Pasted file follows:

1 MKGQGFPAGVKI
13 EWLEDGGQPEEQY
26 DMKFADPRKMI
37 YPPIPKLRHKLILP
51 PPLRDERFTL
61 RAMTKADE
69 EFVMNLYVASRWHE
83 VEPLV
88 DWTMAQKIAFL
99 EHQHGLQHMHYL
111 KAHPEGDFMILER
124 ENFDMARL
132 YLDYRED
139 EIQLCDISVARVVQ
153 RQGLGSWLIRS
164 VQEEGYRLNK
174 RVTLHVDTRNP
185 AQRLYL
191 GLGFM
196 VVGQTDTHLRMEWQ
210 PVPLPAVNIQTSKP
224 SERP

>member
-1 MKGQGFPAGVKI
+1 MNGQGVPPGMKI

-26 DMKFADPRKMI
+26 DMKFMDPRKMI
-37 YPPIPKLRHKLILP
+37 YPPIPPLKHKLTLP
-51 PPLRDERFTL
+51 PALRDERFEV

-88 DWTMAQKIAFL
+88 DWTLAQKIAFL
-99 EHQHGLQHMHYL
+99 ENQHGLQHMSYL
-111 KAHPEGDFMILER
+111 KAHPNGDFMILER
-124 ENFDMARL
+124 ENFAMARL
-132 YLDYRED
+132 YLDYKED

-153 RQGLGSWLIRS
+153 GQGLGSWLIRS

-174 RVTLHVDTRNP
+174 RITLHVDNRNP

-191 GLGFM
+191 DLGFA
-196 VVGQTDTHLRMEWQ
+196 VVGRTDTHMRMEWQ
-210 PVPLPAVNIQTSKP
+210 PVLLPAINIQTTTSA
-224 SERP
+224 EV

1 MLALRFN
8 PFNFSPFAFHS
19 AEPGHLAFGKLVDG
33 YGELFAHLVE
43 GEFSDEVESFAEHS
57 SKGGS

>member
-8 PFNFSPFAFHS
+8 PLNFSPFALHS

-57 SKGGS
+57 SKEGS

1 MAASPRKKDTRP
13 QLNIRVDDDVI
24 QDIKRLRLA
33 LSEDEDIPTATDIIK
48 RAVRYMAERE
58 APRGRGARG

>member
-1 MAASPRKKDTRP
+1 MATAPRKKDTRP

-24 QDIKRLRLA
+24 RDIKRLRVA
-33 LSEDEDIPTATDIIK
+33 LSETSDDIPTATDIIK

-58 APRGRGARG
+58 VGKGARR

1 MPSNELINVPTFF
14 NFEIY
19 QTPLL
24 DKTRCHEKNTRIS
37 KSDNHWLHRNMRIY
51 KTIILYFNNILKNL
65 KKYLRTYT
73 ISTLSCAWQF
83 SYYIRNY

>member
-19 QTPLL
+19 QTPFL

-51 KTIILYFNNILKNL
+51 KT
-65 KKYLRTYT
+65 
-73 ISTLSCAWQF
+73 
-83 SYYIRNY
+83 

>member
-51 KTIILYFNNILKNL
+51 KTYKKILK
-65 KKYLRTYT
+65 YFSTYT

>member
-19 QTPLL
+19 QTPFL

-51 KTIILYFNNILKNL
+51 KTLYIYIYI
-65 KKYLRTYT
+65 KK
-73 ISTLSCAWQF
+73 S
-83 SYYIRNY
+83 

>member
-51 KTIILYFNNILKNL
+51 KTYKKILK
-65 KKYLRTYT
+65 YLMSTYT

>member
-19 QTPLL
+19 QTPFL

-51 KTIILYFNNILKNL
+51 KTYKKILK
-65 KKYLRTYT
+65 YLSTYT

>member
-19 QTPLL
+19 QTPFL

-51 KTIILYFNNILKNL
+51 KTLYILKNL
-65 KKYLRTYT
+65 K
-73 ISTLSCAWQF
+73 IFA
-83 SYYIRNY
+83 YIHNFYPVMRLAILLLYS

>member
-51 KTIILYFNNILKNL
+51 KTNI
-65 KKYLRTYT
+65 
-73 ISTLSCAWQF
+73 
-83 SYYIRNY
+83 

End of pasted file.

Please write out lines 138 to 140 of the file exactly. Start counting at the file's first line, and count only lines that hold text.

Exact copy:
+83 YIHNFYPVMRLAILLLYS

>member
-51 KTIILYFNNILKNL